USA // The South //


Historically, Arkansas belongs firmly to the South. It sided with the Confederacy during the Civil War and its capital, Little Rock, was, in 1957, one of the most notorious flashpoints in the struggle for civil rights. Geographically, however, it marks the beginning of the Great Plains. Unlike the Southern states on the east side of the Mississippi River, Arkansas (the correct pronunciation, following a state law from 1881, is “Arkansaw”) remained sparsely populated until the late nineteenth century. Westward expansion was blocked by the existence of the Indian Territory in what’s now Oklahoma, and not until the railroads opened up the forested interior during the 1880s did settlers stray in any numbers from their riverside villages. Only once the Depression and mechanization had forced thousands of farmers to leave their fields did Arkansas begin to develop any significant industrial base. In 1992 local boy Bill Clinton’s accession to the presidency catapulted Arkansas to national prominence.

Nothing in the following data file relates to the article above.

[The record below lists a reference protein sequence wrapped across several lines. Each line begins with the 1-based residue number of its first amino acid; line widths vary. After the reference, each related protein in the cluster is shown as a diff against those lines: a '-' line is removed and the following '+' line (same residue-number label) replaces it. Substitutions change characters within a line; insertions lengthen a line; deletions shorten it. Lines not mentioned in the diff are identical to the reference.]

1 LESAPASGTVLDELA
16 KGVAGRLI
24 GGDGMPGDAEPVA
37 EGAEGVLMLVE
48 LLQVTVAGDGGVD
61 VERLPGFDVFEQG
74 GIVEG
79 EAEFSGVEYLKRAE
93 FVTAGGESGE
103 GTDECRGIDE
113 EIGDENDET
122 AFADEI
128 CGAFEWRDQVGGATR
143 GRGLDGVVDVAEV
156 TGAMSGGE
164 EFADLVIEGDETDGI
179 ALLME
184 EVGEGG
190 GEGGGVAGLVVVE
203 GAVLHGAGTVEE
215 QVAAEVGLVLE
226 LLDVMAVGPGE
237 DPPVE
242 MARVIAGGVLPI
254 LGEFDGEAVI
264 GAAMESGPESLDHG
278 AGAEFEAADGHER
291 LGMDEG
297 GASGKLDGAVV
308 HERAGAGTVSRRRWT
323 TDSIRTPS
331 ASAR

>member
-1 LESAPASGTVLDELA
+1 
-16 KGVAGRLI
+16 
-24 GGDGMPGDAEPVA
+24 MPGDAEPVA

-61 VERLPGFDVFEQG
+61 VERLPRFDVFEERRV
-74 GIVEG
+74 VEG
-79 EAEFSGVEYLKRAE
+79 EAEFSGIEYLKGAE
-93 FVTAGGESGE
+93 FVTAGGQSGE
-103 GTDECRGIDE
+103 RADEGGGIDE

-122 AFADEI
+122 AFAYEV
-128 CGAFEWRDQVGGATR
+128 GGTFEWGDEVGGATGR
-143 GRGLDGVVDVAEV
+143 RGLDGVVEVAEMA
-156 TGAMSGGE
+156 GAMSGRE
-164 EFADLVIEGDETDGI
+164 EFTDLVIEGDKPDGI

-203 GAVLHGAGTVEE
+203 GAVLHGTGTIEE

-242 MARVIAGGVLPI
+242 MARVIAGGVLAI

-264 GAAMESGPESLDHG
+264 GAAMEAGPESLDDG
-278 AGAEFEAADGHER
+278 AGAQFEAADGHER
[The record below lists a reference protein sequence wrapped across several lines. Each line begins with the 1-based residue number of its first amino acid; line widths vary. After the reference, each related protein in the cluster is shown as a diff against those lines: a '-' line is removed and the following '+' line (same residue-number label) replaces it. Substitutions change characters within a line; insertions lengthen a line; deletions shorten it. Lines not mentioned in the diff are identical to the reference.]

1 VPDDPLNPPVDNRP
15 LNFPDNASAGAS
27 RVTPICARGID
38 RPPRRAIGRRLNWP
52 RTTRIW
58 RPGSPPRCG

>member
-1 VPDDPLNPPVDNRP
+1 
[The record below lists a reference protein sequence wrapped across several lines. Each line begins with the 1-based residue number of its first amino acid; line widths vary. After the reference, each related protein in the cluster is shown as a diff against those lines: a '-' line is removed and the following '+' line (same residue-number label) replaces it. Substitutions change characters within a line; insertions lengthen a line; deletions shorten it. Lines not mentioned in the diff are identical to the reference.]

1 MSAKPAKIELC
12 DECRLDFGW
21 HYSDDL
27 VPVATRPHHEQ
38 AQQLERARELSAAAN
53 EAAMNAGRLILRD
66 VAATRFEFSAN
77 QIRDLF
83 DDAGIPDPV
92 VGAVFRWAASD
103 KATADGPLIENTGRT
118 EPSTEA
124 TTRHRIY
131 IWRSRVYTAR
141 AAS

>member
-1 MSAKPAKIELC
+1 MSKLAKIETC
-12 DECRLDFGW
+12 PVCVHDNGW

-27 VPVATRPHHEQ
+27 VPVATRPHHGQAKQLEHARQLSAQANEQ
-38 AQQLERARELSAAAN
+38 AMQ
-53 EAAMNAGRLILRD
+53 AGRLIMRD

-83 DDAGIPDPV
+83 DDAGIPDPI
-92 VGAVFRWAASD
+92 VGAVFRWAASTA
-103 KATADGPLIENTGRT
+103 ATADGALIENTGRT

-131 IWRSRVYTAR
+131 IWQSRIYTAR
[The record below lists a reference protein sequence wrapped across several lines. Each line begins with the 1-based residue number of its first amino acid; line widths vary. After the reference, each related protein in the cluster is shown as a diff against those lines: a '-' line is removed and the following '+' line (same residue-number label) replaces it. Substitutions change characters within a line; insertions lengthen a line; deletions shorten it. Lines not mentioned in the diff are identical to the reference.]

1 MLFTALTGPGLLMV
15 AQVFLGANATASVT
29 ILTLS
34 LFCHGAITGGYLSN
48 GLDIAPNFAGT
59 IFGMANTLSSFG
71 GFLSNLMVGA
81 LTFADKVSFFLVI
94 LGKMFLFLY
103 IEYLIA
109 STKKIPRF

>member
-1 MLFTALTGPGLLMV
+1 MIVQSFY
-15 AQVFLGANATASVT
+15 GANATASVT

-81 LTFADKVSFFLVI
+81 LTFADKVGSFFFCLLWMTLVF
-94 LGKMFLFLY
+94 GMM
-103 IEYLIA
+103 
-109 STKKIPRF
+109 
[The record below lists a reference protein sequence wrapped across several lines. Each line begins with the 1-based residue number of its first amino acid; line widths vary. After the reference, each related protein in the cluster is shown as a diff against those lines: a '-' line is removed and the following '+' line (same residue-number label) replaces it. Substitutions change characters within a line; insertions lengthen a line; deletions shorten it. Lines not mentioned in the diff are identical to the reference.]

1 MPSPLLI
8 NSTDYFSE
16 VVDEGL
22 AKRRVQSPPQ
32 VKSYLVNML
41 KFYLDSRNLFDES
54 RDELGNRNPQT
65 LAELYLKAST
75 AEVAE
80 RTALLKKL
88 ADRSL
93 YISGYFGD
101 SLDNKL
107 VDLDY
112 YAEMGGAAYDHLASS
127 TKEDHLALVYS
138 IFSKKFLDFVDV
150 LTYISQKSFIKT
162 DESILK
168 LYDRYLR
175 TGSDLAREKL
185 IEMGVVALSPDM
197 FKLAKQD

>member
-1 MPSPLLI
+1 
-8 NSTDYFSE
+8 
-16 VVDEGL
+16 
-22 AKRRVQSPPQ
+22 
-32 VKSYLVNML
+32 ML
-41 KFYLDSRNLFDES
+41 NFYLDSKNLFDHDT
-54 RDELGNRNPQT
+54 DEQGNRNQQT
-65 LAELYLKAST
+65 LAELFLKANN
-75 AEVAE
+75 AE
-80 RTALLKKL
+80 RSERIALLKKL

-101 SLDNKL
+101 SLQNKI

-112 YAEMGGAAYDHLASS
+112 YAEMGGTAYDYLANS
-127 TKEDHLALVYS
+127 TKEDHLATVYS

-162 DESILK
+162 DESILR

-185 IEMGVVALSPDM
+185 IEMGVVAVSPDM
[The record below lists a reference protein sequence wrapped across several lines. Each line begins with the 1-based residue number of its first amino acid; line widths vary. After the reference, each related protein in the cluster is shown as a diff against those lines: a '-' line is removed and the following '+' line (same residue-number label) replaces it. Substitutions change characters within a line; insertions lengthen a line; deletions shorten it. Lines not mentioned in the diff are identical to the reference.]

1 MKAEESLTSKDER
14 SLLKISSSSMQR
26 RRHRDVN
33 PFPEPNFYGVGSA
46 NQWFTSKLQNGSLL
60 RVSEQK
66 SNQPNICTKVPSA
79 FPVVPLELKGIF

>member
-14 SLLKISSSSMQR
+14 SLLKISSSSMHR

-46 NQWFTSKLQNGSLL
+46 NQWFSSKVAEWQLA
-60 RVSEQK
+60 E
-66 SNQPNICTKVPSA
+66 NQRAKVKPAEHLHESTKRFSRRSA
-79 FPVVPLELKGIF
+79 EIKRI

Though Arkansas encompasses the Mississippi Delta in the east, oil-rich timber lands in the south, and the sweeping Ouachita (“Wash-ih-taw”) Mountains in the west, the cragged and charismatic Ozark Mountains in the north are its most scenic asset, abounding with parks, lakes, rivers and streams, and a couple of alternative little towns that make welcoming places to stay.

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